He noticed how uneasy the Chinese politicians he met were about the international condemnation after having been celebrated as exemplary reformers for just a decade before. So shocked and shaken was Jiang Zemin by the bloodshed of his own people that Schabowski refrained from relaying Honecker’s congratulations for “successfully cracking down on the counterrevolutionary movement,” Schabowski recalled. Jiang did not speak of the protesters as counterrevolutionary forces but only as confused students. From Jiang’s remarks, the visitor from East Germany neither confirmed the rumored news of a “massacre” in Tiananmen Square nor heard the assumed position of Beijing, that is, while restoring order, “unfortunately” there had been some inevitable casualties.
No “Beijing Solution” for Leipzig
Jiang’s tone had consequences for the German-German unification process that shouldn’t be underestimated, because a mere five months later the SED-Politburo had to decide whether it should bring in tanks against the protestors in Leipzig. Schabowski was of the same opinion as Egon Kgon, the head of the state and the Party, he says looking back, “one of the lessons from the events in Beijing was that we must not use military force against protesting citizens.”
The subdued tone of the Chinese leadership was confirmed by a third party a year later. In 1990, the then former chancellor Helmut Schmidt met with Deng Xiaoping, the first German politician visiting China in the aftermath of 1989. Deng also spoke about the muddle-headed students and he faulted the party’s internal division for the incident. Deng did not leave Schmidt the impression that he would like to do the same thing again. His main concern was how to bring China back to the path of opening up to the world. As a matter of fact: 1989 has remained a one-off in the history of the New China.
A Realistic and Fair View On June 4th Is Possible
Why is this historic episode so important? It shows a picture of June 1989 that is closer to the reality. It helps no one when the west lopsidedly exaggerates the events; it is just as shameful as the silence the Chinese government imposes on the incident of 1989. Both impede consensus, for example, the consensus that it is wrong and short-sighted to jail those who want to discuss the matter, even though a political party doesn’t want to comment on it. But this consensus is rather reached if [China’s] national security can´t claim anymore that it has to stop western exaggerations from agitating its own citizens.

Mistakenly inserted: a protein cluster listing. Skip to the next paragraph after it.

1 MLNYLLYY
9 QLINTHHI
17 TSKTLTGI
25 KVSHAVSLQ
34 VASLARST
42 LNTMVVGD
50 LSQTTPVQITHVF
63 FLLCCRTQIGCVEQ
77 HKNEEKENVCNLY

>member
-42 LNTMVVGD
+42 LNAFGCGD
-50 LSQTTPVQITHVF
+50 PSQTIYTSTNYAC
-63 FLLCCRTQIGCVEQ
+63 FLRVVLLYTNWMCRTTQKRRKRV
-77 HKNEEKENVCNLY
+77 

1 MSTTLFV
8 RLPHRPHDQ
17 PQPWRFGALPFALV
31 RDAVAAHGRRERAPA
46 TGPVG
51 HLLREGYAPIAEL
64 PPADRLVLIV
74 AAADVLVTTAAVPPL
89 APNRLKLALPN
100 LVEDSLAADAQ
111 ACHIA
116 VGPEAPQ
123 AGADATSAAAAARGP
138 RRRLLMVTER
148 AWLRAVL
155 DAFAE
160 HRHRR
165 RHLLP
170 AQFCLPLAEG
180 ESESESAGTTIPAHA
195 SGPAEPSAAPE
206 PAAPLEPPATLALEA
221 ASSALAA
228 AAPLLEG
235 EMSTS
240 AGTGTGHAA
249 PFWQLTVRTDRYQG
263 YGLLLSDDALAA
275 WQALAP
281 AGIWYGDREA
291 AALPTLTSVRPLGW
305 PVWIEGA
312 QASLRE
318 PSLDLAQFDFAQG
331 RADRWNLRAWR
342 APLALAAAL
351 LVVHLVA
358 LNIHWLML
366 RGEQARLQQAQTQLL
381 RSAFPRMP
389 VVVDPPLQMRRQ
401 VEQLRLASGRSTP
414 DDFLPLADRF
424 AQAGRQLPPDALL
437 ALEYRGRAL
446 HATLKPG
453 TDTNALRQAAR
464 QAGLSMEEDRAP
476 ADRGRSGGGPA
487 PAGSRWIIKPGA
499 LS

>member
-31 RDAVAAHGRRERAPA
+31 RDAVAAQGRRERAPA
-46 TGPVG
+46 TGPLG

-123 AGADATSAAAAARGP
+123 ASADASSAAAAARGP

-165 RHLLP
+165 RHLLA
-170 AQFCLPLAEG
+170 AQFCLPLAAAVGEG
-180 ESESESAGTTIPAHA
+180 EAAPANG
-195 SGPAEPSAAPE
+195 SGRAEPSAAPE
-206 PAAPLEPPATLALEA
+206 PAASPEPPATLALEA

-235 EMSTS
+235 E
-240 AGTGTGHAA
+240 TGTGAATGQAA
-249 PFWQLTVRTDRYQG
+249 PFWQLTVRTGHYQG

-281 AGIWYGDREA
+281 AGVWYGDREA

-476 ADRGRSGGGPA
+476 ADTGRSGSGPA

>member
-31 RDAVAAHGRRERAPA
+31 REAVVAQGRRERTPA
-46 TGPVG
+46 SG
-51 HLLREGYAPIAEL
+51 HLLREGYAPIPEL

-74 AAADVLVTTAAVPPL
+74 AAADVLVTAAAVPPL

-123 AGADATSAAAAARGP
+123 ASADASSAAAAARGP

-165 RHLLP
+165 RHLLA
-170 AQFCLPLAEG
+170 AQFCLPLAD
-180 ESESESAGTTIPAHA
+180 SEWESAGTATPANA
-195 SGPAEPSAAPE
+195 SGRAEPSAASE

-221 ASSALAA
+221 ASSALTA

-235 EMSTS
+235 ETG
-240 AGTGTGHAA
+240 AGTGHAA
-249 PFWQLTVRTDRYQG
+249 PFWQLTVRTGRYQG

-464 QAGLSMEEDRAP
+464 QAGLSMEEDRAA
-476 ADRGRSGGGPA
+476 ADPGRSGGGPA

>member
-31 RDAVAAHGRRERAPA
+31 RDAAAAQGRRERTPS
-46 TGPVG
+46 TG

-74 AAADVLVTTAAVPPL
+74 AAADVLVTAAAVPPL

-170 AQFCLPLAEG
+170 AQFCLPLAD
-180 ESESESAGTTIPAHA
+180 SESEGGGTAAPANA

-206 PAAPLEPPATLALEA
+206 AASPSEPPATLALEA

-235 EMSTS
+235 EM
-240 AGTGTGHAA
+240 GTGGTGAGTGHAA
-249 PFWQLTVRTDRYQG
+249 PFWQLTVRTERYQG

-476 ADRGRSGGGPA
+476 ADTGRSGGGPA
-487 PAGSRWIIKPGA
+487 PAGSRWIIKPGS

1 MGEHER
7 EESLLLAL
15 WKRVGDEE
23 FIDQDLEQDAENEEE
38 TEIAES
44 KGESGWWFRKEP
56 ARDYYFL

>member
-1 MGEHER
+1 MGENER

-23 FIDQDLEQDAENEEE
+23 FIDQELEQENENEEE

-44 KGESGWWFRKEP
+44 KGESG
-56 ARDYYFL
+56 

The West has developed an understanding of the law and justice over centuries, and it is based on the onus of proof, which distinguishes between negligence and intent, between a single killer and a serial killer, and in which there is no place for guilt by association. We should stick to this principle even when we are outraged. It’s not about relativization of events, but about fairness even for those who have acted unfairly and still do so today, because only fairness of this kind gives power to your own values.
DW-Columnist Frank Sieren has been living in Beijing for 20 years.
Tiananmen Massacre not a “Passing Lapse” of the Chinese Government, Chang Ping’s rebuttal to this article by Sieren
(Translated by Florian Godovits. This is the first of three articles by Frank Sieren that China Change has translated from German to English to present the complete picture of the Sieren vs. Chang Ping debate about the Tian’anmen incident and China in general. – The editor)